Summer Tyres vs. Winter Tyres: What’s The Difference?

Close up of summer and winter tyres

If you’re a frequent traveller, you might already be aware that many countries that experience extreme weather conditions have made it a legal requirement for drivers to own both summer and winter tyres. Depending on the time of year, drivers will switch between the two in order to adapt to the change in conditions. Whilst UK drivers aren’t legally required to follow suit, and mostly stick to summer tyres all year round, it might still be worth investing in winter tyres. Of course, to first decide whether it’s worth your time and money, you’ll need to know a bit more about these types of tyres.

We’re going to take a look at the differences between summer and winter tyres. We’ll also explore the benefits of both tyre types, and see whether you should invest in both. Keep reading for the full lowdown!

Summer tyres vs. winter tyres

The majority of drivers in the UK drive cars that have been fitted with summer tyres and aren’t even aware that winter tyres are an option. When the temperatures start to drop and near-arctic conditions move in, however, you might find that your summer tyres are far less effective on the roads. It’s here that having a set of winter tyres in your garage or shed could be your saving grace.

So, what exactly is the difference between summer and winter tyres, and do UK drivers really need both sets? Let’s find out!

Summer tyres

Woman holding steering wheel whilst staring out of windscreen in summer

☀ What are they?

As you’ve probably already guessed by this point, summer tyres are designed to perform effectively in warmer months. In the UK, we tend to use them all year round, due to our “mild” winters. In other countries, however, they’re predominantly used between the months of April and September. So, what makes them so effective? Summer tyres are made up of a hard compound that doesn’t soften easily, even with a large hike in temperature. This means that they’re able to offer good grip in hot conditions and with far less friction—making them pretty fuel efficient.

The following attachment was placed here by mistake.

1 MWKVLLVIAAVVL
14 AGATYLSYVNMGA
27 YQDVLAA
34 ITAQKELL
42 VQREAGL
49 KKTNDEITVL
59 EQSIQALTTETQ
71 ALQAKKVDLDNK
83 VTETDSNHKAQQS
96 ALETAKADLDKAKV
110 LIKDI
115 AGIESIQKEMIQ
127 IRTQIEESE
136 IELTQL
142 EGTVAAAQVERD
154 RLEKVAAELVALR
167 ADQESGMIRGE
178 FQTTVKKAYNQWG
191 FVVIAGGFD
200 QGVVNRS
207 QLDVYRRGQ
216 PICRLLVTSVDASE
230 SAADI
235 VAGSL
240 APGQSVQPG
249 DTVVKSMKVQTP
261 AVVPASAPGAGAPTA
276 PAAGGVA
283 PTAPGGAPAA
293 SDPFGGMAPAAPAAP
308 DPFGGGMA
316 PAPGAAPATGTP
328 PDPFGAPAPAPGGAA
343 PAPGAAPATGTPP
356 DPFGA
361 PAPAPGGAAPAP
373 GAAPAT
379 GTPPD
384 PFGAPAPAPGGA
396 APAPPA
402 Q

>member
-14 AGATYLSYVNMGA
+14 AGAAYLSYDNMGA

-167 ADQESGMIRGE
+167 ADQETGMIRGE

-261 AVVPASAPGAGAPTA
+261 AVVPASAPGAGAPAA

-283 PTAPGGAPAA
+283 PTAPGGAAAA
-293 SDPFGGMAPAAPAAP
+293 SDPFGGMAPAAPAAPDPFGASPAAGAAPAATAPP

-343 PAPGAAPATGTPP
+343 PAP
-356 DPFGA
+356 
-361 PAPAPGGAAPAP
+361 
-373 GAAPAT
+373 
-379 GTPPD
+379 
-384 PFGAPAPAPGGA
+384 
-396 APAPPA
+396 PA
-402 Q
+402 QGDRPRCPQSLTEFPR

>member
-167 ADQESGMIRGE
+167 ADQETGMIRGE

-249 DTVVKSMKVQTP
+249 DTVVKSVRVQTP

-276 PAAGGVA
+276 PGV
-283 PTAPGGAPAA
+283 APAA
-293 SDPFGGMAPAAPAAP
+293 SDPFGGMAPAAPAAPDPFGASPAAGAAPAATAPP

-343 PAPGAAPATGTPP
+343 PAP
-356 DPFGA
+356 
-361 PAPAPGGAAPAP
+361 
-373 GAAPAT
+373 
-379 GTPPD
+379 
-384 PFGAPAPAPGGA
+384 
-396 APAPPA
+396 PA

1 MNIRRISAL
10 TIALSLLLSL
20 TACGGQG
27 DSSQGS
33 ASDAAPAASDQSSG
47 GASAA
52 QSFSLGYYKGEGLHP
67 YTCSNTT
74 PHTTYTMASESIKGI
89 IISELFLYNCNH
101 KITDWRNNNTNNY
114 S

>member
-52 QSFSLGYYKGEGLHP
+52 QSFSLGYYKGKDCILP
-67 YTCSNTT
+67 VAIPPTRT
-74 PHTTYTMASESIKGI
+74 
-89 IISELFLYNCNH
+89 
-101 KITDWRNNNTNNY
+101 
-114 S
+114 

Unlike winter tyres, summer tyres don’t have as many tread features, or as much depth. Despite this, they are highly effective with steering and dry grip in the hot weather. Their tread depth is also handy in reducing aquaplaning. Once temperatures start to reach below 7°C, however, it’s time to stash your summer tyres away. That’s because the hard compound that they’re made up of starts to get brittle. In turn, this means they don’t offer you as much grip. In icy conditions, this can be catastrophic.

☀ What are the benefits?

There’s a reason that drivers in the UK tend to favour summer tyres all year round, and that’s because they’re almost near-perfect for our weather conditions. When we experience the occasional stuffy heatwave, our summer tyres offer us good grip and retain their shape. When the weather dips in the winter, they remain sturdy enough to see us through.

However, temperatures below 7°C aren’t exactly a rarity in the UK—and, below this point, they’re less effective. With tyres in sub-optimal conditions, braking can become more difficult and our overall control of the car starts to lessen.

Winter tyres

Shot of car side mirror and view of Mount Saint Helens

❄ What are they?

Winter tyres, in comparison to summer tyres, are designed solely to give drivers maximum control during snowy and icy conditions. In countries that experience extreme conditions, such as Germany and Sweden, winter tyres can last from October through to March. So, what makes them so effective? Unlike summer tyres and their hard compound, winter tyres tend to be softer and much more supple. This remains so even when temperatures drop dramatically.

Winter tyres also have more grooves and tread features than summer tyres. These grooves help disperse water and maintain a good grip of the road. They’re also deep enough to hold in packed snow, which helps traction when driving on snow.

❄ What are the benefits?

Whilst summer tyres might be handy enough for most UK drivers in the winter, they’re not ideal for many in other countries. If you experience harsh and extreme winters, then summer tyres simply won’t be good enough. Below 7°C, summer tyres are too brittle to give you the grip and control that you need in such conditions.

Winter tyres, by comparison, help you maintain control in conditions that can otherwise be extremely dangerous to drive in. Additionally, they offer peace of mind to drivers who don’t feel particularly confident when the weather starts to turn towards snow and ice.